Watching Out for Aging Parents During the Holiday Season

As you and your kids are visiting with your mom and dad, here's what to watch for when it comes to your aging parents during the holiday season.

Woman touching older person's hand

It’s that time of year. The time to drive through neighborhoods admiring brightly decorated homes on a brisk night. The time to shop for that perfect gift for the special people in our lives. The time to enjoy the company of our loved ones while seated near a roaring fire, warm beverage in hand.

And, for those whose company includes older adult loved ones, now is also the time to be watchful for signs that they need extra assistance, especially during those holiday visits.

It’s something I see and recommend in my work as the gerontological social worker at The Helm at The Boll Life Center in Grosse Pointe Farms, which is a nonprofit senior community center.

In particular, I recommend being on the lookout for changes in eating habits, drivers safety, mobility and signs and symptoms of dementia and depression.

Here are some suggestions for what to watch out for when it comes to aging parents during the holiday season.

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1. Eating habits

Is an older loved one not eating as much as usual? This is not always cause for alarm, but in combination with other changes in eating habits, it may be time to seek help.

Warning signs of unhealthy eating habits can include significant weight loss, limited food in the home, an empty refrigerator or plethora of expired food.

2. Driving habits

Minor traffic accidents are common life occurrences, but there are signs that indicate growing challenges with drivers safety that may point to increased concern.

New dents or scratches on a vehicle or garage, recent traffic violations and nervousness to drive previously frequented freeways or busier roads can signal cause for alarm. In addition, eyesight, peripheral vision and reaction time diminish as we age.

Driving can be a delicate subject for many older adults. Some may feel they are being stripped of their independence when their ability to drive is questioned. When discussing matters such as driving, emphasize that the concern comes from a place of caring and love.

3. Mobility and balance

Noticeable changes in a loved one’s mobility or balance can signal they are beginning to experience some age-related challenges. This could include limping, holding onto furniture or walls while walking, shuffling or difficulty transitioning from a seated to standing position.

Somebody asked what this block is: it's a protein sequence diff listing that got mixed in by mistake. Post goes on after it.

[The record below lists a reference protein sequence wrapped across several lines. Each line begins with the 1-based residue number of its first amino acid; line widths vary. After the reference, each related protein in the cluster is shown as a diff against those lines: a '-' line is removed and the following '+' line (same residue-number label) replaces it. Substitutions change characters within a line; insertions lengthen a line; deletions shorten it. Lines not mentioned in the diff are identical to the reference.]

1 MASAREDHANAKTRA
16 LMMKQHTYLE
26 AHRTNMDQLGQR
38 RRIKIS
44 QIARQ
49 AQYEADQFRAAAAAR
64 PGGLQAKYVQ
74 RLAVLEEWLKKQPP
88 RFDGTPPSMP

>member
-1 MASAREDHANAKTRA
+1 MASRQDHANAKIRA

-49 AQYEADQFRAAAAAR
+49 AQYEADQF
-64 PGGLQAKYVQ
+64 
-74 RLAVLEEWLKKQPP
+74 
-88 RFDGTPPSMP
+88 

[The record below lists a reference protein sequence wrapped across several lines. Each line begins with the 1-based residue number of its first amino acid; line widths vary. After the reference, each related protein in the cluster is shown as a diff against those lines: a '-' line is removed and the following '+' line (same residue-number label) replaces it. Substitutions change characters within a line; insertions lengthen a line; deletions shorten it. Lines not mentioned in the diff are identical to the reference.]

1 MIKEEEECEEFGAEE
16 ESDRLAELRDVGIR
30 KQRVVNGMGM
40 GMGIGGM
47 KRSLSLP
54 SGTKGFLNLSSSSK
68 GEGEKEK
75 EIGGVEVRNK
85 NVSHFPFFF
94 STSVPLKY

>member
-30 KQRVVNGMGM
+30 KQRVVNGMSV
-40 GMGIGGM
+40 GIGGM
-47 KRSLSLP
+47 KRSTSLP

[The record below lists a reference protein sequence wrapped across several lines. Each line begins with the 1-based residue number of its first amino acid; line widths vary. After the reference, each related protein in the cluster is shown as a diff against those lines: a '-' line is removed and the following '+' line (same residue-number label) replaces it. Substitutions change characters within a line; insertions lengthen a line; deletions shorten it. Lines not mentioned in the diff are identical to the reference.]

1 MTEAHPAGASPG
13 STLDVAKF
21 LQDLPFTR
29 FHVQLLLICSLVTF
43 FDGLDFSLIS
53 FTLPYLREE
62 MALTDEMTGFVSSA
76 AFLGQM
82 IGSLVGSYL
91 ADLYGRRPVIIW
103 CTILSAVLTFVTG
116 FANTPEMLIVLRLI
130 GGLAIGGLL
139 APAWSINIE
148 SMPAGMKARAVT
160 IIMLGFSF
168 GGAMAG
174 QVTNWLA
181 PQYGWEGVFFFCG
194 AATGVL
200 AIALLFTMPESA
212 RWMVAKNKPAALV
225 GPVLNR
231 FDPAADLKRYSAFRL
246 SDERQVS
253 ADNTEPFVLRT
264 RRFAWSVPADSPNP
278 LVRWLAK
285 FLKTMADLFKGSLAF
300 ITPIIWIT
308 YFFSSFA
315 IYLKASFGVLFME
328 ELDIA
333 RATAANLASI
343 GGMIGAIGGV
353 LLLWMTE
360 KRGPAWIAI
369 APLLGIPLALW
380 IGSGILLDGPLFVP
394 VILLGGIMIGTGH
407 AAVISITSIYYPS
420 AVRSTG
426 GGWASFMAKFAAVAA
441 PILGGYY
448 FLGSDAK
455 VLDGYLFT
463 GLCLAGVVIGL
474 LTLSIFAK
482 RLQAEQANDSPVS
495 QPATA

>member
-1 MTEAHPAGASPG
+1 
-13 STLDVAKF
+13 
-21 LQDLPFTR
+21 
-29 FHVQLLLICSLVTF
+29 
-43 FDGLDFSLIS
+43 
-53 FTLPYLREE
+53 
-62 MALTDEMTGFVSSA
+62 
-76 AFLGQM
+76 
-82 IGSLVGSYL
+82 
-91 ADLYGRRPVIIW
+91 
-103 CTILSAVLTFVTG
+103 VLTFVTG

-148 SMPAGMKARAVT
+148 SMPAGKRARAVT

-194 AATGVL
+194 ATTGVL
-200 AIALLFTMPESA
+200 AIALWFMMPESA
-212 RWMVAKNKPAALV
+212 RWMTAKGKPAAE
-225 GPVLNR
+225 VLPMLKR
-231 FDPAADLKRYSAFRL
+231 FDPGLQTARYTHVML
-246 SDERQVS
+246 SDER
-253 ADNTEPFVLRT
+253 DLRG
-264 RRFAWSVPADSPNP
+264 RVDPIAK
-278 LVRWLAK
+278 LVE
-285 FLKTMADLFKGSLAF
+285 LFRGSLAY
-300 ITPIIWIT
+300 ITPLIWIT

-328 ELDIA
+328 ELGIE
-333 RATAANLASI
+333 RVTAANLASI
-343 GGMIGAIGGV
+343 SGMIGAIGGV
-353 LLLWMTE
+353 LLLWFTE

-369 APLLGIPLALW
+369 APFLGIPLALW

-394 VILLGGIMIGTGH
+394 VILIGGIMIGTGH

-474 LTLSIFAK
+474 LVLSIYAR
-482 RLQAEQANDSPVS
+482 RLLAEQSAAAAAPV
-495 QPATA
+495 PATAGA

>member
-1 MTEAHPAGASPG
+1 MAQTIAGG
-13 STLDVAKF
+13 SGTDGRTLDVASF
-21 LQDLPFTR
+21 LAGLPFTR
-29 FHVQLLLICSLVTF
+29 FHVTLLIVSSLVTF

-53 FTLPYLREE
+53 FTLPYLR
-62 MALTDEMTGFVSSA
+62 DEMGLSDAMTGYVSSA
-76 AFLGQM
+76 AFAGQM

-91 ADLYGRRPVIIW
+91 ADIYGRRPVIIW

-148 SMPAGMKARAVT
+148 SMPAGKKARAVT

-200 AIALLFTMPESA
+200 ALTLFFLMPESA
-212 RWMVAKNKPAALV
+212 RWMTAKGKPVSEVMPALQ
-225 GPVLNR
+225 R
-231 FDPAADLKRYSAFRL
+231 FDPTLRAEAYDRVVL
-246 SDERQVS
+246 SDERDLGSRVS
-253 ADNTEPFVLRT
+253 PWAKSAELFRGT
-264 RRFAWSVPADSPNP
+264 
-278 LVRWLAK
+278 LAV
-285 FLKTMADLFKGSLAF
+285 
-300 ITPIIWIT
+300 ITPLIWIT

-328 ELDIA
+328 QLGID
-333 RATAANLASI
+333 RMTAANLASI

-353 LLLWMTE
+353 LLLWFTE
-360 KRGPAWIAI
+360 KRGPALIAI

A cane, walker, grab bars or other aids can assist loved ones with balance and stability. To some older adults, using these aids may make them feel they are losing independence, but it’s a way to maintain independence and curb the risk of falling.

4. Cognitive and emotional well-being

Recognizing the difference between dementia and normal aging can be difficult.

Being forgetful from time to time – missing a month’s payment, forgetting a word in a conversation – are normal. Missing multiple payments, having difficulty maintaining conversation and confusion performing or completing familiar tasks can be signs of dementia.

Depression also can cause some of these symptoms, as well as difficulty getting out of bed or ready for the day and isolating oneself. If any of these symptoms are evident, it’s time to visit a doctor or geriatrician.

5. The next steps

Community senior centers like The Helm offer classes for older adults to maintain their independence. Classes like tai chi or yoga can help with walking and stability issues. Lectures about healthy eating or heart health can help improve nutrition and overall health. Social activities like card games, lunch and movies help alleviate isolation and the winter blues.

We love our nanas, papas, moms and dads. This holiday season and beyond, we can support them by fostering an environment and relationship that helps them maintain their dignity, independence and happiness.

Allie Short, MSW, is the gerontological social worker at The Helm at The Boll Life Center, a nonprofit, non-residential senior community center in Grosse Pointe Farms. She earned a master of social work and graduate certificate in gerontology from Wayne State University.